14.09.2010.

The wage-productivity gap contracted most rapidly in the Baltic countries allowing the relevant industries to grow

The drop in per-hour labour costs in the second quarter was similar to the one in the first quarter, i.e. 9.6%. As before, labour costs have dropped a little more rapidly than wages: as the wave of layoffs died down, the amount of compensations shrunk; moreover, vacation pay, sick pay as well as the voluntary social security payments by employers also dropped faster than wages.

One of the main sources of the lack of balance in the Latvian economy - the previously accumulated gap between wages and productivity - has substantially contracted in the second quarter of 2010, with wages approaching the rates appropriate for the level of productivity. The competitiveness of the Latvian economy improved as a result, which influenced economic development: the lowest point of the recession has been overcome and economic activity is on the rise. As noted before, data of the Central Statistical Department (CSP) indicated that the seasonally adjusted quarterly changes in GDP in the second quarter of 2010 were positive for the second consecutive period.

The gap between wages and productivity opened in the second half of 2006 widening to the end of 2008[1]. It can be interpreted also as an excess of domestic demand over supply, which creates an upward pressure on inflation. Over the next year and a half the gap contracted substantially, both through dropping wages and, what is particularly important, through increasing productivity.

At the same time material differences are observed in the wage-productivity gap dynamics by industry. That causes big differences in the competitiveness of the industries as well as in their output and employment dynamics. To wit, in manufacturing the gap between wages and productivity contracted more rapidly, and it is therefore no surprise that this industry has become an engine of economic recovery: according to the CSP data, manufacturing in the second quarter of 2010 was the industry with the highest annual rise in value added (15%); the number of its employees has also grown over the year. In construction, on the other hand, the gap between wages and productivity is currently the widest and it is also the industry with the sharpest drop in output and employment.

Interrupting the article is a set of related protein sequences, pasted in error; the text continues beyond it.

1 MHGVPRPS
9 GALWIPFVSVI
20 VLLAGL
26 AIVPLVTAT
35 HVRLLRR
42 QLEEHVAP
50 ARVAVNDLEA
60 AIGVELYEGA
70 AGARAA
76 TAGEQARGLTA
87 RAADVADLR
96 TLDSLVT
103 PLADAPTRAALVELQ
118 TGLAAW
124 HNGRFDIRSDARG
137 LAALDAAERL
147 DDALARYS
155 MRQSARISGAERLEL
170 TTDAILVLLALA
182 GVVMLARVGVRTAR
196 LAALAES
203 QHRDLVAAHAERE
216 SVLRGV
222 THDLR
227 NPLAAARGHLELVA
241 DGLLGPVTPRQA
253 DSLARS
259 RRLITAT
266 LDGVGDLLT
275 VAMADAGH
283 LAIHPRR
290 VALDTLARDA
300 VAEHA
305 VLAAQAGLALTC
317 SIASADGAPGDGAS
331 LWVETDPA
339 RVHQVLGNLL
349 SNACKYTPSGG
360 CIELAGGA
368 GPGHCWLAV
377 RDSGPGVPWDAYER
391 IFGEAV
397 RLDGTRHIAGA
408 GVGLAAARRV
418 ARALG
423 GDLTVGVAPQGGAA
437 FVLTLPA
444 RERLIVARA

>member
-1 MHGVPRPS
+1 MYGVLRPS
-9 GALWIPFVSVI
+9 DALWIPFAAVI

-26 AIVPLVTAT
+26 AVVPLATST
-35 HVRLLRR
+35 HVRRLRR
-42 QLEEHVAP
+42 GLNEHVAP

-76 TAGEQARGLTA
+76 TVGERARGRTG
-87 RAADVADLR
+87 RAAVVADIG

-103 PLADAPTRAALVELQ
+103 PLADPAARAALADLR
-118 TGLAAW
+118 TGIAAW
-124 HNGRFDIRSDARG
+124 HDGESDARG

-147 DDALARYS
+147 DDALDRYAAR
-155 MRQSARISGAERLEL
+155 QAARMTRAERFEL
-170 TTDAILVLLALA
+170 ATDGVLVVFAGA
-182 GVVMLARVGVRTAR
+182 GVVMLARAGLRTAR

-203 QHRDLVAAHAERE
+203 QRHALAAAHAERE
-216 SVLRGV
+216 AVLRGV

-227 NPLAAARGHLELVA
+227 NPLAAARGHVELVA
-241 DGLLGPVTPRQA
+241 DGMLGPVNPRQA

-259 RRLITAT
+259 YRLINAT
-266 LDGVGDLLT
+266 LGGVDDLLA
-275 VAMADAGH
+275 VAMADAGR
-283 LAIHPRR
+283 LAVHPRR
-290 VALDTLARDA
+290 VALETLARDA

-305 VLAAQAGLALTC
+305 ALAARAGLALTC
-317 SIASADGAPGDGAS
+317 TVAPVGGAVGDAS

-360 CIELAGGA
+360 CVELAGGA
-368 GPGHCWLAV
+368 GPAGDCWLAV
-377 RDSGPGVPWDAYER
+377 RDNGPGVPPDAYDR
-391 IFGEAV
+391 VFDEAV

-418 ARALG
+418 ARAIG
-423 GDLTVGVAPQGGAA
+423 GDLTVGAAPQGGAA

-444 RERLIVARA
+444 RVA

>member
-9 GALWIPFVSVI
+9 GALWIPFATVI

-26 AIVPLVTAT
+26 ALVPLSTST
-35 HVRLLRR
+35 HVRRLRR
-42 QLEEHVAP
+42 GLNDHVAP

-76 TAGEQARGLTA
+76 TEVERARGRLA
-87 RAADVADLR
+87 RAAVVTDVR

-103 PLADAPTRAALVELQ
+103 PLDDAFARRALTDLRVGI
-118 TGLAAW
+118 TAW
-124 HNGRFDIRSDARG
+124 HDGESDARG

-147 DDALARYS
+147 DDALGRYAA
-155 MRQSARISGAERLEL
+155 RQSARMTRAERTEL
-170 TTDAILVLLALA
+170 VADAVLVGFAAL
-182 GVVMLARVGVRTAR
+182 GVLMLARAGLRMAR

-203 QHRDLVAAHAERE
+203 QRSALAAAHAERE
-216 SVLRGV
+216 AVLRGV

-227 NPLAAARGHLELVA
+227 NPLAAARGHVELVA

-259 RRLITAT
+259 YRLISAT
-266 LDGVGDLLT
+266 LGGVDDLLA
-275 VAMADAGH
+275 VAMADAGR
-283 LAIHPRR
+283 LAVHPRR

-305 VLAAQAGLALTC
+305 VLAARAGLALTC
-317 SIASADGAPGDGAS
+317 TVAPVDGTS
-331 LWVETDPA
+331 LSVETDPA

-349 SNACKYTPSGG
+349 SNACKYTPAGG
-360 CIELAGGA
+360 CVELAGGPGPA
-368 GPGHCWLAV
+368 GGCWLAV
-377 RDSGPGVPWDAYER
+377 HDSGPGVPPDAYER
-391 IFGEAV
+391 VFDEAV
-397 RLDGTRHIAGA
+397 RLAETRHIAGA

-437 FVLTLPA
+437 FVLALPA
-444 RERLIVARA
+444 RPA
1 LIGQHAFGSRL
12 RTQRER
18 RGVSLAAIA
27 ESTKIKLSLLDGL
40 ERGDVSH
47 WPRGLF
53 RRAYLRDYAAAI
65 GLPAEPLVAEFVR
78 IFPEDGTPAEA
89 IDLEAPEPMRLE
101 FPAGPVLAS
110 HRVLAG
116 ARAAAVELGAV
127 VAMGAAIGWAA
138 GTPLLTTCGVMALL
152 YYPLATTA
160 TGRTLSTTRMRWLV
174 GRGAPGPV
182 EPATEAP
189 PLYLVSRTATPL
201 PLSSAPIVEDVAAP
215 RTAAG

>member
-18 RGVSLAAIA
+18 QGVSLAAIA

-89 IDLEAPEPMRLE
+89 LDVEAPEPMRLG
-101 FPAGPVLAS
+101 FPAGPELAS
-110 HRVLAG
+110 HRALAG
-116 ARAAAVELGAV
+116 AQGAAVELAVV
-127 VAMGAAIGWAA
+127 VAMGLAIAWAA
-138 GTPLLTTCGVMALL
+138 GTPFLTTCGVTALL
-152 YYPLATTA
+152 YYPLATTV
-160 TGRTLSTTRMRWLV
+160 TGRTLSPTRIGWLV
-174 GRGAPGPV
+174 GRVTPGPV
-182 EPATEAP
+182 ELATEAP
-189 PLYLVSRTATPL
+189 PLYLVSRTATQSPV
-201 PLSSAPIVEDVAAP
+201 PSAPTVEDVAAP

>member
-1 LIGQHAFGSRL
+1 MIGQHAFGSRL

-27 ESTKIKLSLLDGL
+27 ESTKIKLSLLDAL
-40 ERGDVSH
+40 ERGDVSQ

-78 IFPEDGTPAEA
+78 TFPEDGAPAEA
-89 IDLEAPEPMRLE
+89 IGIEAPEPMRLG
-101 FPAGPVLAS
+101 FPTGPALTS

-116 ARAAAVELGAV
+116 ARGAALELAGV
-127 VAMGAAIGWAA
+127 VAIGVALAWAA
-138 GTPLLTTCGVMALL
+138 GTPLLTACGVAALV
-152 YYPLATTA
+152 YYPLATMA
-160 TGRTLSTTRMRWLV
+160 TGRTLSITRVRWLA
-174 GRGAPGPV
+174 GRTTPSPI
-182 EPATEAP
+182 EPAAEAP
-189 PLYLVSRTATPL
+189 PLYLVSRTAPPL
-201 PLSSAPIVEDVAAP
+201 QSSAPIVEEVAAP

Looking at the other Baltic countries, we see that in Estonia and Lithuania the gap between wages and productivity grew in 2006-2008, but then it began to shrink. By the second quarter of 2010 it contracted substantially in Lithuania, just like in Latvia, whereas in Estonia it is still large. That means that over the next few quarters productivity in Estonia should grow more rapidly than wages - otherwise employment growth will be delayed. Such a conclusion is supported by the dynamics of the number of hours worked (according to Eurostat national account data) - in the second quarter of 2010 the number of hours worked grew in Latvia and Lithuania constituting the first such growth in the past two years, whereas in Estonia it continued to drop.

 


[1] Wage-productivity gap is calculated as the diference between the index of seasonally adjusted wages and productivity, assuming that in 2000-2005, the work pay rate in the country corresponded to productivity.

APA: Krasnopjorovs, O. (2019, 15. sep.). The wage-productivity gap contracted most rapidly in the Baltic countries allowing the relevant industries to grow. Taken from https://www.macroeconomics.lv/node/2410
MLA: Krasnopjorovs, Oļegs. "The wage-productivity gap contracted most rapidly in the Baltic countries allowing the relevant industries to grow" www.macroeconomics.lv. Tīmeklis. 15.09.2019. <https://www.macroeconomics.lv/node/2410>.

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